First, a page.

The CEO of Attractions Ontario says the Star’s field trip guide, which recently won an award, bears a number of similarities to theirs — a claim the Star disputes.

By H.G. Watson, Managing Editor

This year, the Toronto Star won a Great Idea Award from News Media Canada for a field trip guide it had launched in 2016. The award showcases, “the most creative and innovative examples of newspaper marketing and promotion from newspapers across the country.”

One problem: Troy Young, the CEO of Attractions Ontario, a non-profit association that represents Ontario’s tourism destinations said that the Toronto Star’s guide bears a number of similarities to a field trip guide Attractions Ontario has produced for the last 12 years. He says News Media Canada should rescind the Star’s award because he does not believe the Star’s field trip guide should be awarded for innovation — but executives at the Toronto Star say that Young has made untrue statements about the Star’s field trip guide and caused damage to the Star’s business reputation.

Young, who has been the CEO of Attractions Ontario since 2004, says any credit for innovation should go to his non-profit. The Attractions Ontario Field Trip Planner was developed in 2005, and has been refined every year since. While originally a print product, it is now sent electronically to 53 Ontario school boards who email it on to their teachers. (About 5,000 copies are still printed). The planner provides information about field trips at tourist destinations across the province. It is a revenue-generating tool for Attractions Ontario.

Last year, The Toronto Star’s Classroom Connections division, which creates educational products, produced the Ontario Field Trip Guide. It too provides information about field trips across Ontario. “Our guide was the product of a significant amount of time effort and resources by the Star team,” said Bob Hepburn, a Toronto Star spokesperson, who said that part of the production of the guide was outsourced. “When you do comparisons of his planner and the Star guide, it shows that much of the content is different, including the choice of attractions to include.” He said the categories of information are not unique to the Attractions Ontario guide, and are featured in other similar guides.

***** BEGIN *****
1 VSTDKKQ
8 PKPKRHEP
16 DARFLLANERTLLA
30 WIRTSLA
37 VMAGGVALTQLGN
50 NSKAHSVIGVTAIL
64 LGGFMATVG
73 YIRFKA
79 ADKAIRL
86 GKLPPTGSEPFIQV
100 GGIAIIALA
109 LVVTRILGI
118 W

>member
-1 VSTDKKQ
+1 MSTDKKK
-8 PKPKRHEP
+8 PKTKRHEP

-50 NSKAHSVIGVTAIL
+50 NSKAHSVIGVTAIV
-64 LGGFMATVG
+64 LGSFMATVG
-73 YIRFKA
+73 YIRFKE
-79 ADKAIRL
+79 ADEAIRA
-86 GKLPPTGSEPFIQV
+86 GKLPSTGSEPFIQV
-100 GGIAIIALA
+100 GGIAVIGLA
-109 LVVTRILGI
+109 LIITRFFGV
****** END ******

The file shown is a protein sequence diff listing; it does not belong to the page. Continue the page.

The Toronto Star’s guide does contain a number of similarities to recent iterations of the Attractions Ontario guide. (Earlier versions of the Attractions Ontario guide have a different visual style than those produced in the last four years).

Both have an index that sorts attractions by topics students can learn about, whether there is service in French, if food is available and if the venue is wheelchair accessible.

The destination pages contain much of the same information, like group sizes and length of tours, and have similar design elements.

The guides do have some differing destinations. The Toronto Star guide includes the Art Gallery of Ontario, while the Attractions Ontario does not, for example. And other provincial field trip planners do have some similar information. An online field trip planner for British Columbia also includes information such as whether services are available in French and what grades the destination is suitable for.